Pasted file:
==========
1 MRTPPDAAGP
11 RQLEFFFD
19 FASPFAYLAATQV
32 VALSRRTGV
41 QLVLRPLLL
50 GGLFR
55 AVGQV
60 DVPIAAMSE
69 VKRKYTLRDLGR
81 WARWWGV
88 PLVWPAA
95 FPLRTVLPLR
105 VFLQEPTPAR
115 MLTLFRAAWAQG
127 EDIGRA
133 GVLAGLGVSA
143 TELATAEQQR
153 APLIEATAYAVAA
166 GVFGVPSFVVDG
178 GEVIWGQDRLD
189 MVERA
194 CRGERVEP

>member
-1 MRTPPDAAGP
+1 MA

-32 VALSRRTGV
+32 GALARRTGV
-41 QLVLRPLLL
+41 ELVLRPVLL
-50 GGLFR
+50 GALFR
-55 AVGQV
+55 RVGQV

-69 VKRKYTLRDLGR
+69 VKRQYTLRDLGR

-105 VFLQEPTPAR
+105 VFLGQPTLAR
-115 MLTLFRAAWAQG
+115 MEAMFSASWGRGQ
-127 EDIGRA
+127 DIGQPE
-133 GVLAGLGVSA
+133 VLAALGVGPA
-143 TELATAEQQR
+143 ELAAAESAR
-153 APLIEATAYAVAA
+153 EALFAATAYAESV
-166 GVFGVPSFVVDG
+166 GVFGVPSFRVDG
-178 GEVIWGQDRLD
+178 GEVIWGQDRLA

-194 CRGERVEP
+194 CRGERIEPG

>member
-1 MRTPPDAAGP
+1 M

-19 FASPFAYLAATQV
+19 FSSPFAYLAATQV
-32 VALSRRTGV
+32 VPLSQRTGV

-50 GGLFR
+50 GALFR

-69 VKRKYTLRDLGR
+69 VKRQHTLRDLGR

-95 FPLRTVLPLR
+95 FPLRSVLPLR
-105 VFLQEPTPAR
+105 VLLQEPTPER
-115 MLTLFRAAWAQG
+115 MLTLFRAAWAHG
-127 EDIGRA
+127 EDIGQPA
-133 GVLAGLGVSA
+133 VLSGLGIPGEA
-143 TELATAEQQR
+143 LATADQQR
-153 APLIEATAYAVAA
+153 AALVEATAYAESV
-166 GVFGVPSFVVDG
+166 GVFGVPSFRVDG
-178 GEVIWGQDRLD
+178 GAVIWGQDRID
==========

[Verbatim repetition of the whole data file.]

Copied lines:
1 MRTPPDAAGP
11 RQLEFFFD
19 FASPFAYLAATQV
32 VALSRRTGV
41 QLVLRPLLL
50 GGLFR
55 AVGQV
60 DVPIAAMSE
69 VKRKYTLRDLGR
81 WARWWGV
88 PLVWPAA
95 FPLRTVLPLR
105 VFLQEPTPAR
115 MLTLFRAAWAQG
127 EDIGRA
133 GVLAGLGVSA
143 TELATAEQQR
153 APLIEATAYAVAA
166 GVFGVPSFVVDG
178 GEVIWGQDRLD
189 MVERA
194 CRGERVEP

>member
-1 MRTPPDAAGP
+1 MA

-32 VALSRRTGV
+32 GALARRTGV
-41 QLVLRPLLL
+41 ELVLRPVLL
-50 GGLFR
+50 GALFR
-55 AVGQV
+55 RVGQV

-69 VKRKYTLRDLGR
+69 VKRQYTLRDLGR

-105 VFLQEPTPAR
+105 VFLGQPTLAR
-115 MLTLFRAAWAQG
+115 MEAMFSASWGRGQ
-127 EDIGRA
+127 DIGQPE
-133 GVLAGLGVSA
+133 VLAALGVGPA
-143 TELATAEQQR
+143 ELAAAESAR
-153 APLIEATAYAVAA
+153 EALFAATAYAESV
-166 GVFGVPSFVVDG
+166 GVFGVPSFRVDG
-178 GEVIWGQDRLD
+178 GEVIWGQDRLA

-194 CRGERVEP
+194 CRGERIEPG

>member
-1 MRTPPDAAGP
+1 M

-19 FASPFAYLAATQV
+19 FSSPFAYLAATQV
-32 VALSRRTGV
+32 VPLSQRTGV

-50 GGLFR
+50 GALFR

-69 VKRKYTLRDLGR
+69 VKRQHTLRDLGR

-95 FPLRTVLPLR
+95 FPLRSVLPLR
-105 VFLQEPTPAR
+105 VLLQEPTPER
-115 MLTLFRAAWAQG
+115 MLTLFRAAWAHG
-127 EDIGRA
+127 EDIGQPA
-133 GVLAGLGVSA
+133 VLSGLGIPGEA
-143 TELATAEQQR
+143 LATADQQR
-153 APLIEATAYAVAA
+153 AALVEATAYAESV
-166 GVFGVPSFVVDG
+166 GVFGVPSFRVDG
-178 GEVIWGQDRLD
+178 GAVIWGQDRID